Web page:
But for Muslims around the world, including in Nepal, there are other, more immediate concerns. The holy month of Ramadan is set to begin at the end of this week and due to the lockdown, communities have not been able to prepare.
“We have not been able to purchase dates, fruits, and vermicelli to consume and distribute during Ramadan,” said Shamsad Ali, a youth activist based in Kapilvastu. “Even that aside, our community was among the first to provide relief packages for the most affected families in our area. These acts were ignored by the media but even some of my friends, who have been influenced by fake news on social media, have begun to slander my community.”
According to Ansari, the human rights commissioner, hate speech is a punishable offence and those who knowingly perpetuate hatred against certain communities can be punished according to the law.
“While it is true that minorities are always subdued, our constitution guarantees the right of all citizens to practise their religion freely,” she said. “There is no space for hatred towards any religious communities.”
Frequently asked questions about the coronavirus outbreak
UPDATED as of August 8, 2020
What is Covid-19?
Covid-19, short for coronavirus disease, is an illness caused by the coronavirus SARS-CoV-2, short for severe acute respiratory syndrome coronavirus 2. Common symptoms of the disease include fever, dry cough, fatigue, shortness of breath and breathing difficulties. In severe cases, the infection can cause pneumonia, severe acute respiratory syndrome, kidney failure and even death.
How contagious is Covid-19?
Covid-19 can spread easily from person to person, especially in enclosed spaces. The virus can travel through the air in respiratory droplets produced when a sick person breathes, talks, coughs or sneezes. As the virus can also survive on plastic and steel surfaces for up to 72 hours and on cardboard for up to 24 hours, any contact with such surfaces can also spread the virus. Symptoms take between two to 14 days to appear, during which time the carrier is believed to be contagious.
Where did the virus come from?
The virus was first identified in Wuhan, China in late December. The coronavirus is a large family of viruses that is responsible for everything from the common cold to Middle East Respiratory Syndrome (MERS) and Severe Acute Respiratory Syndrome (SARS). After an initial outbreak in Wuhan that spread across Hubei province, eventually infecting over 80,000 and killing more than 3,000, new infection rates in mainland China have dropped. However, the disease has since spread across the world at an alarming rate.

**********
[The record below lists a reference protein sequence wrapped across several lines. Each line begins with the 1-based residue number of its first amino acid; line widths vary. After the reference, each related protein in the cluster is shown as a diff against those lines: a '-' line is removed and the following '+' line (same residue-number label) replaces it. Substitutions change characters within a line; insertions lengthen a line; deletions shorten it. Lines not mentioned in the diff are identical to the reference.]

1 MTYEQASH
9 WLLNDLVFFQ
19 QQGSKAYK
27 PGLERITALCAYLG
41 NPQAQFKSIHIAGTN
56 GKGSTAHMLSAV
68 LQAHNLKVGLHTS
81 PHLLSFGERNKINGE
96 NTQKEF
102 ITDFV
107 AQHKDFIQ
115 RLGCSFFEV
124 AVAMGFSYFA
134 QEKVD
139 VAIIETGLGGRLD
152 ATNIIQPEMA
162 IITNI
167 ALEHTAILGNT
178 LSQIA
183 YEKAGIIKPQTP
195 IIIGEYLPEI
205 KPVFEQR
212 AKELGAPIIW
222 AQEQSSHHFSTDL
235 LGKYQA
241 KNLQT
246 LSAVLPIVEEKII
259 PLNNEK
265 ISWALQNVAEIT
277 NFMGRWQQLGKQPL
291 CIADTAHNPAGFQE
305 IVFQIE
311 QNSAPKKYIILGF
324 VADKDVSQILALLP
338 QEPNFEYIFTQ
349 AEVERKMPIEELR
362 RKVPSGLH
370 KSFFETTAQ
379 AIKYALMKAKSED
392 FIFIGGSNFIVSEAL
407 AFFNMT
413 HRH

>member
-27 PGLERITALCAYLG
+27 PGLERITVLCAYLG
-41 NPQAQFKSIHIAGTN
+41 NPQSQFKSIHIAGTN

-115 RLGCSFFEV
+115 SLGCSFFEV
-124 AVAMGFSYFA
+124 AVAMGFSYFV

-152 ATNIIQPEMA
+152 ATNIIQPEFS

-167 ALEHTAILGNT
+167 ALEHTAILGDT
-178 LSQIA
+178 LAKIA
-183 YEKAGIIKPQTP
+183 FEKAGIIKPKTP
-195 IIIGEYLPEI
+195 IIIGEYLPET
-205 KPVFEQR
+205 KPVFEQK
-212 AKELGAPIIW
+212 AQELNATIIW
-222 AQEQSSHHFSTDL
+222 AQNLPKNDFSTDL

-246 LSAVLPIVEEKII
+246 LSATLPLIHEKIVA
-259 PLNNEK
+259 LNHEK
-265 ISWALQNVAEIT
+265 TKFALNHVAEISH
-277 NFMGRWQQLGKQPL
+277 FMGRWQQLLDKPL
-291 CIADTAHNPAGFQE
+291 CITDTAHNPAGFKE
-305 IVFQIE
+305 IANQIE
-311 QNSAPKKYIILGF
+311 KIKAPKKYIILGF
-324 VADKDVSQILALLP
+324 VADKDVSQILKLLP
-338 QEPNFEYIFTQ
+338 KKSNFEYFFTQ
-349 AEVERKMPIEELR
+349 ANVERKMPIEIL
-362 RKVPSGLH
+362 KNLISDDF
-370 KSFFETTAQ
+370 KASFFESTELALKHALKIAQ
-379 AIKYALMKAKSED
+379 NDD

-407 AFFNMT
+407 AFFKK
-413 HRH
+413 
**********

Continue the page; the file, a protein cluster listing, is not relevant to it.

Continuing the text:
What is the current status of Covid-19?
The World Health Organisation has called the ongoing outbreak a “pandemic” and urged countries across the world to take precautionary measures. Covid-19 had spread to 213 countries and infected more than 19,543,562 people with 724,075 deaths and 12,545,567 recoveries. In South Asia, India has reported the highest number of infections at 2,086,864 with 42,578 deaths. While Pakistan has reported 282,645 confirmed cases with 6,052 deaths. Nepal has so far reported 22,592 cases with 73 deaths.
How dangerous is the disease?
The mortality rate for Covid-19 is estimated to be 3.6 percent, but new studies have put the rate slightly higher at 5.7 percent. Although Covid-19 is not too dangerous to young healthy people, older individuals and those with immune-compromised systems are at greater risk of death. People with chronic medical conditions like heart disease, diabetes and lung disease, or those who’ve recently undergone serious medical procedures, are also at risk.
How do I keep myself safe?
The WHO advises that the most important thing you can do is wash your hands frequently with soap and water for at least 20 seconds or use hand sanitizers with at least 60 percent alcohol content. Avoid touching your eyes, nose and mouth with unclean hands. Clean and disinfect frequently used surfaces like your computers and phones. Avoid large crowds of people. Seek medical attention if symptoms persist for longer than a few days.
Is it time to panic?
No. The government has imposed a lockdown to limit the spread of the virus. There is no need to begin stockpiling food, cooking gas or hand sanitizers. However, it is always prudent to take sensible precautions like the ones identified above.